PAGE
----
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Double Trouble Invitation

I have twin 7 year old daughters (Thing 1 and Thing 2). They are in separate classes at school. Last year Thing 1 was in the same class as Jane. This year Thing 2 is in Jane’s class. However, they BOTH play almost every day with Jane and have extra-curricular activities with her.

Yesterday Thing 2 came home with a party invitation. On the envelope it simply says “From Jane”. Inside are the details about the party. I THINK Jane had an invite for each kid in her class and passed them out, but I was unable to confirm this with my daughter. I honestly do not know if one or both of my girls are invited. I do not feel that they both HAVE to be invited and there have been occasions when only one knows the child and only one is invited. My daughters claim that Jane said they were both invited, but I don’t want to trust the 7 year olds on that. 🙂

The invitation asks that I RSVP and it has a number. I’ve never met the mother so I don’t know if she knows that thing 1 and 2 are even sisters! I don’t want to make the mother feel obligated to invite them both when she was only intending to invite one. Is there a way I can possibly word it when I call to figure out if the invite was for one or both of my girls without seeming rude or as if I’m trying to guilt her into including both?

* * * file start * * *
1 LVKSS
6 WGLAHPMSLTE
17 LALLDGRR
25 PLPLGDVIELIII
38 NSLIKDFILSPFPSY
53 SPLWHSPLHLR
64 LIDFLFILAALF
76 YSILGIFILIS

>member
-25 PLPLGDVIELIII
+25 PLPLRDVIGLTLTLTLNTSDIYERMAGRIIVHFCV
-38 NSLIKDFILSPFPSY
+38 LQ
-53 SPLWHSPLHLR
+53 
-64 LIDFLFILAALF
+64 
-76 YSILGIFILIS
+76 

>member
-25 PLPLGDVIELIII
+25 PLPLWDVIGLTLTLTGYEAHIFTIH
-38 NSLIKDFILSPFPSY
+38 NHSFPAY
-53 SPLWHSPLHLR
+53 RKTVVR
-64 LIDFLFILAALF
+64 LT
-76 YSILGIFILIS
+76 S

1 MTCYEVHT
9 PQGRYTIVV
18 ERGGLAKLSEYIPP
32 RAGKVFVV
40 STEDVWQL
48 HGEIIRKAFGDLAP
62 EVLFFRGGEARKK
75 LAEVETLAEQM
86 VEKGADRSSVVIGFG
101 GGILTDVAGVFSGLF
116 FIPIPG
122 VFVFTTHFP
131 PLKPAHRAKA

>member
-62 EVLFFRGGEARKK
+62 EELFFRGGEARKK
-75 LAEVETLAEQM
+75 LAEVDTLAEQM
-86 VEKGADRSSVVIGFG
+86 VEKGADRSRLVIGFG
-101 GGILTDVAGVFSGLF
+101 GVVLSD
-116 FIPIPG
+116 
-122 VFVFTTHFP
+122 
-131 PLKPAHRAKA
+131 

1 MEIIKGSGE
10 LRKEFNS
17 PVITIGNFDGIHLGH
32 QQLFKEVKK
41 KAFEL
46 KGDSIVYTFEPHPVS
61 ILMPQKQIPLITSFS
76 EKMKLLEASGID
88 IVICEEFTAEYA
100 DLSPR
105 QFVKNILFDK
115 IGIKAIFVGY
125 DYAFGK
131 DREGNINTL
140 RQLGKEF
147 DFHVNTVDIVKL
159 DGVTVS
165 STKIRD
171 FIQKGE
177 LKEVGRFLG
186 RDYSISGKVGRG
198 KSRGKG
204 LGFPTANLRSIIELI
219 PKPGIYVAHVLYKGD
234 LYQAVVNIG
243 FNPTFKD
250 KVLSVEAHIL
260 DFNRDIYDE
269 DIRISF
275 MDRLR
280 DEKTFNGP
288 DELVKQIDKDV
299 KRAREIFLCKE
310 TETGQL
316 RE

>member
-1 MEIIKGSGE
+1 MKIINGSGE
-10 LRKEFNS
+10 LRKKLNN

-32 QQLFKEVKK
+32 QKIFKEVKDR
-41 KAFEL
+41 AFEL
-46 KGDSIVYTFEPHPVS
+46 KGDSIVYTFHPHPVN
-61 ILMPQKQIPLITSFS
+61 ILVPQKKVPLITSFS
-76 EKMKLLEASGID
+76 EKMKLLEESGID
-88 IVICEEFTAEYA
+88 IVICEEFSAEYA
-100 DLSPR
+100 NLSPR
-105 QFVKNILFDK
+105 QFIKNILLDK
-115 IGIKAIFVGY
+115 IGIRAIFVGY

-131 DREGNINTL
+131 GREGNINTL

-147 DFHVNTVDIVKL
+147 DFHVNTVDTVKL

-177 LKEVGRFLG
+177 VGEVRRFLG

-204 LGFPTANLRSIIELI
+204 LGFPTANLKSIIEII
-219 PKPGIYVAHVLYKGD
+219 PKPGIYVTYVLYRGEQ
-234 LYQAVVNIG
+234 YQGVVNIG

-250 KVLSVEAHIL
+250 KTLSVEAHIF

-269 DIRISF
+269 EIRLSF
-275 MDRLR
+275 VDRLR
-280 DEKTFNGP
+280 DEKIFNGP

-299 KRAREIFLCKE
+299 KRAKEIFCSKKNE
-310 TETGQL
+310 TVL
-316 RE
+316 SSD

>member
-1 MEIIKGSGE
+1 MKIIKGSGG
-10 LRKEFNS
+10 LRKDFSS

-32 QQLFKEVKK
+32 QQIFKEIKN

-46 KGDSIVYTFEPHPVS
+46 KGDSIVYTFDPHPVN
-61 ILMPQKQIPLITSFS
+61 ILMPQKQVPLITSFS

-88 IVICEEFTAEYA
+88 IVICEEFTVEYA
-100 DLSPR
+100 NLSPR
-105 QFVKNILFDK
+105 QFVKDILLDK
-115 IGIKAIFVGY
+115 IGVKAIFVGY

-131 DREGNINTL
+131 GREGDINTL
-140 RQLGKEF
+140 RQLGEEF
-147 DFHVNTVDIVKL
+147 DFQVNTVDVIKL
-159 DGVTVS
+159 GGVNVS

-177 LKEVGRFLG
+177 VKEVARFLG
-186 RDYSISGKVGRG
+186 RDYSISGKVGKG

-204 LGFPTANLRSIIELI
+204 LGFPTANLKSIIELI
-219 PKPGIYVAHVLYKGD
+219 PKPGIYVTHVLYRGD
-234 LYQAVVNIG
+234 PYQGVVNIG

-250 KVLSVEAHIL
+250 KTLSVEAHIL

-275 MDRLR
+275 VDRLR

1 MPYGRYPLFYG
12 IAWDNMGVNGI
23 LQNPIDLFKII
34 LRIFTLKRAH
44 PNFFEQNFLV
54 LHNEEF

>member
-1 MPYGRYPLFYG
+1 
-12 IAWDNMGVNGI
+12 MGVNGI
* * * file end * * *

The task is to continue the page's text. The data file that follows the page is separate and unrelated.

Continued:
Mom of the Twinadoes  0204-15

As we’ve seen in recent Ehell blog stories, it is wrong to assume a young child can accurately convey information about an invitation.   The bottom line is this, an adult has issued an invitation that another adult must respond to.   Parents hosting birthday parties for their underage, pre-teen children must understand that their invitations are intended for adult eyes and should be worded appropriately for that audience.   That means including the host’s full name, address, and telephone number in the invitation.  You, as the guest parent, have an obligation to be the responder to that invitation and to affirm that the contact information is correct.  Children should never, ever be used as verbal conduits between adults because the risks of misunderstandings are quite high.